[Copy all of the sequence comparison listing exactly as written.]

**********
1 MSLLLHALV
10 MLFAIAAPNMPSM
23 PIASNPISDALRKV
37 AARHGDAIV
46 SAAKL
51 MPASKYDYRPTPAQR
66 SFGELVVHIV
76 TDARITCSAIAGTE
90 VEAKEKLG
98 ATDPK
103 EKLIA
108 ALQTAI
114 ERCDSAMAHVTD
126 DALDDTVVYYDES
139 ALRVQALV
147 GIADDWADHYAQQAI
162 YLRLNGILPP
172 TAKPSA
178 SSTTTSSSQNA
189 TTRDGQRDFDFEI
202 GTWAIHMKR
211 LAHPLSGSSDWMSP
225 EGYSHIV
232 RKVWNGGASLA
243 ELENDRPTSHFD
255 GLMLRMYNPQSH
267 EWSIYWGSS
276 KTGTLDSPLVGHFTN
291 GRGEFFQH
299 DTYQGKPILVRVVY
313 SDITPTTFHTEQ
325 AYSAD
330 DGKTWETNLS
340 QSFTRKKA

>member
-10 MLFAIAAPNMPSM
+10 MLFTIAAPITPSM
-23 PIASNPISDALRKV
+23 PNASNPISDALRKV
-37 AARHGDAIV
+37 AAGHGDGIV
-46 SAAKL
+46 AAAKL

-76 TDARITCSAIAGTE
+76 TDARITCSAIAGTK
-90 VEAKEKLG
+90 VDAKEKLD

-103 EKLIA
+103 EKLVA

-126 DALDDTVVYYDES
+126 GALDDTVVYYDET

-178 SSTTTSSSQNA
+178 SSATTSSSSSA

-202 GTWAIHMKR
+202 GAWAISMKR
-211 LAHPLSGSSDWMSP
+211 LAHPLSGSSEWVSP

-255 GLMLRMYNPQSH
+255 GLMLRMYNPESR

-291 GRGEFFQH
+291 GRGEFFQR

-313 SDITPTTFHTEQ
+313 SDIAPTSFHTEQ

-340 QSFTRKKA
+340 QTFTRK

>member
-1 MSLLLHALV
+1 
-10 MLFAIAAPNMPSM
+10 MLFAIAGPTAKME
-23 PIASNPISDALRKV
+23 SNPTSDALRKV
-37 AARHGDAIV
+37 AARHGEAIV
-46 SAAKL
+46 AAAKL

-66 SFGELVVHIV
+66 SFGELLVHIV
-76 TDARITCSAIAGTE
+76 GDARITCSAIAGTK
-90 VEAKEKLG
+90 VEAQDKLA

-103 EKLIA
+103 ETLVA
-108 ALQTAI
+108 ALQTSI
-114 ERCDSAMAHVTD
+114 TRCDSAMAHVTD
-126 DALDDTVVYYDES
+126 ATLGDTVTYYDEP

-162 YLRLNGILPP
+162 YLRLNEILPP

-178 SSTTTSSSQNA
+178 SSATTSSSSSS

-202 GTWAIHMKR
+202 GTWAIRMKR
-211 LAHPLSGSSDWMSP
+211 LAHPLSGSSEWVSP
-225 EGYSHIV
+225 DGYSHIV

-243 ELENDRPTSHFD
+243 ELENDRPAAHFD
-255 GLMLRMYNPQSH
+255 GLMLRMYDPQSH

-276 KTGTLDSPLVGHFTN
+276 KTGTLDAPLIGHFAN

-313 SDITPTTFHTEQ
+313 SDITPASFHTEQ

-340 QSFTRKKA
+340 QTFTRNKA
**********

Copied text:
1 MSLLLHALV
10 MLFAIAAPNMPSM
23 PIASNPISDALRKV
37 AARHGDAIV
46 SAAKL
51 MPASKYDYRPTPAQR
66 SFGELVVHIV
76 TDARITCSAIAGTE
90 VEAKEKLG
98 ATDPK
103 EKLIA
108 ALQTAI
114 ERCDSAMAHVTD
126 DALDDTVVYYDES
139 ALRVQALV
147 GIADDWADHYAQQAI
162 YLRLNGILPP
172 TAKPSA
178 SSTTTSSSQNA
189 TTRDGQRDFDFEI
202 GTWAIHMKR
211 LAHPLSGSSDWMSP
225 EGYSHIV
232 RKVWNGGASLA
243 ELENDRPTSHFD
255 GLMLRMYNPQSH
267 EWSIYWGSS
276 KTGTLDSPLVGHFTN
291 GRGEFFQH
299 DTYQGKPILVRVVY
313 SDITPTTFHTEQ
325 AYSAD
330 DGKTWETNLS
340 QSFTRKKA

>member
-10 MLFAIAAPNMPSM
+10 MLFTIAAPITPSM
-23 PIASNPISDALRKV
+23 PNASNPISDALRKV
-37 AARHGDAIV
+37 AAGHGDGIV
-46 SAAKL
+46 AAAKL

-76 TDARITCSAIAGTE
+76 TDARITCSAIAGTK
-90 VEAKEKLG
+90 VDAKEKLD

-103 EKLIA
+103 EKLVA

-126 DALDDTVVYYDES
+126 GALDDTVVYYDET

-178 SSTTTSSSQNA
+178 SSATTSSSSSA

-202 GTWAIHMKR
+202 GAWAISMKR
-211 LAHPLSGSSDWMSP
+211 LAHPLSGSSEWVSP

-255 GLMLRMYNPQSH
+255 GLMLRMYNPESR

-291 GRGEFFQH
+291 GRGEFFQR

-313 SDITPTTFHTEQ
+313 SDIAPTSFHTEQ

-340 QSFTRKKA
+340 QTFTRK

>member
-1 MSLLLHALV
+1 
-10 MLFAIAAPNMPSM
+10 MLFAIAGPTAKME
-23 PIASNPISDALRKV
+23 SNPTSDALRKV
-37 AARHGDAIV
+37 AARHGEAIV
-46 SAAKL
+46 AAAKL

-66 SFGELVVHIV
+66 SFGELLVHIV
-76 TDARITCSAIAGTE
+76 GDARITCSAIAGTK
-90 VEAKEKLG
+90 VEAQDKLA

-103 EKLIA
+103 ETLVA
-108 ALQTAI
+108 ALQTSI
-114 ERCDSAMAHVTD
+114 TRCDSAMAHVTD
-126 DALDDTVVYYDES
+126 ATLGDTVTYYDEP

-162 YLRLNGILPP
+162 YLRLNEILPP

-178 SSTTTSSSQNA
+178 SSATTSSSSSS

-202 GTWAIHMKR
+202 GTWAIRMKR
-211 LAHPLSGSSDWMSP
+211 LAHPLSGSSEWVSP
-225 EGYSHIV
+225 DGYSHIV

-243 ELENDRPTSHFD
+243 ELENDRPAAHFD
-255 GLMLRMYNPQSH
+255 GLMLRMYDPQSH

-276 KTGTLDSPLVGHFTN
+276 KTGTLDAPLIGHFAN

-313 SDITPTTFHTEQ
+313 SDITPASFHTEQ

-340 QSFTRKKA
+340 QTFTRNKA